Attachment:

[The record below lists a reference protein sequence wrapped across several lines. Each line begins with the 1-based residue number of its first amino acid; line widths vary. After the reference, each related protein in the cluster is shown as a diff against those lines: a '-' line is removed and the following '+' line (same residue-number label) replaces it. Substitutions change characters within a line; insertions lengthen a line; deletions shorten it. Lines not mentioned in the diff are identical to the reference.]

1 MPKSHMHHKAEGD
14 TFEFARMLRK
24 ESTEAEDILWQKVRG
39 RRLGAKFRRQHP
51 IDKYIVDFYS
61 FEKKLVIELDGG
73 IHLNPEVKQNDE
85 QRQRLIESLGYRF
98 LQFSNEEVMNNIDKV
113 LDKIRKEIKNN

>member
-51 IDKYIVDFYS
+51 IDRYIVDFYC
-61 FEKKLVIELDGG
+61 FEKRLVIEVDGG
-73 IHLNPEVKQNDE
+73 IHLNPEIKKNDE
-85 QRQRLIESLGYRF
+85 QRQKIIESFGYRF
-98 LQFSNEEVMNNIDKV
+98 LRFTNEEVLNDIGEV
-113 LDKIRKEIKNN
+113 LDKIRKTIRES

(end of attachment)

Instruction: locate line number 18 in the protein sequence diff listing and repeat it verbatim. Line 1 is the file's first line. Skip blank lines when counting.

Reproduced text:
+73 IHLNPEIKKNDE